Every day, nearly 160,000 children in America miss school because they are scared of bullying, according to the National Education Association. One in four children report being bullied.
According to the Centers for Diseases Control and Department of Education, in 2015 Indiana ranked in the top 10 worst states in the nation for bullying in schools.
- 1 in 4 IN students reported being bullied during the school year (National Center for Educational Statistics, 2013).
- 6% of IN high school students skip school because of feeling unsafe in school or on their way to school (YRBS, 2015).
- 18% of IN high school students were bullied in 2015 (YRBS, 2015).
- 16% of IN students reported being bullied online (CDC, 2014; YRBS 2015).
- Bullies at age 8 are five times more likely to have a serious criminal record by age 30 than non-bullies.
- Bullying victims and by-standers have significant increases in depression, use of drugs and alcohol. Skipping school is as prevalent among observers/by-standers as it is for the bullying target/victim.
- 30% of IN high school youth carried a weapon (gun, knife, club) in past 12 months; 11% have carried a gun within the past month; and 8% have taken a weapon on school property (YRBS, 2015).
- Indiana is second in the nation for teenage suicide attempts. 10% of Indiana youth attempted suicide in 2015! There is a strong correlation between bullying and suicide. (YRSB, 2015).
- Bullying victims are 32 times more likely than their peers to experience depression and 13 times more likely to attempt suicide.
During the 2013 legislative session, the Indiana General Assembly passed HEA 1423, which changed the definition of bullying and established bullying prevention and intervention program requirements for the Indiana Department of Education (IDOE) and school corporations.
Most parents do not understand what defines bullying versus teasing or fighting. Only 1/3 of kids who are bullied will tell an adult. Tattling is telling an adult something in order to get someone else in trouble. Reporting is telling an adult something to help someone whose feelings, body, or things are being hurt. We encourage kids to report bullying to a trusted adult.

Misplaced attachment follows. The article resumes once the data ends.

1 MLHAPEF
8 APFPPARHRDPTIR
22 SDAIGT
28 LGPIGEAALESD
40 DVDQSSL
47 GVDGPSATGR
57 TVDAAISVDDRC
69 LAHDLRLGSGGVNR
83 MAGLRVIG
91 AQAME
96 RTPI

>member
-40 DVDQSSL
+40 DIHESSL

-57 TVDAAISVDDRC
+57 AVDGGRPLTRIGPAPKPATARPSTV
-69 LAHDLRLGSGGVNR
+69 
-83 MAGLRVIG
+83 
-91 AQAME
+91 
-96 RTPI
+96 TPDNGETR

Bullying is defined as:
- Fighting, threatening, name-calling, teasing, or excluding someone repeatedly and over time
- An imbalance of power, such as size or popularity
- Physical, social, and emotional harm
- Hurting another person to get something
There are four types of bullying:
- Physical Bullying: This is when a bully uses their body to hurt another person (hitting, kicking, etc.)
- Verbal Bullying: This is when someone uses words to hurt another person (name-calling, teasing, etc.)
- Social Bullying: This is when someone leaves someone else out on purpose or tries to get other people not to like someone.
- Cyberbullying: This is using technology like a phone, tablet, or computer to hurt or make fun of someone else.
Parents can play a central role to preventing bullying and stopping it when it happens. Here are a few things parents can do.
- Teach kids to solve problems without using violence and praise them when they do.
- Give children positive feedback when they behave well to help their build self-esteem. Help give them the self-confidence to stand up for what they believe in.
- Ask your children about their day and listen to them talk about school, social events, their classmates, and any problems they have.
- Take bullying seriously. Many kids are embarrassed to say they have been bullied. You may only have one chance to step in and help.
- If you see any bullying, stop it right away, even if your child is the one doing the bullying. Adult intervention is key to ending bullying.
- Encourage your child to help others who need it. Teach kids to be Upstanders! Over half of all bullying stops after a peer intervenes.
- Be role models. Don't bully your children or bully others in front of them. Many times kids who are bullied at home react by bullying other kids. If your children see you hit, ridicule, or gossip about someone else, they are also more likely to do so themselves.
- Support bully prevention programs in your child's school.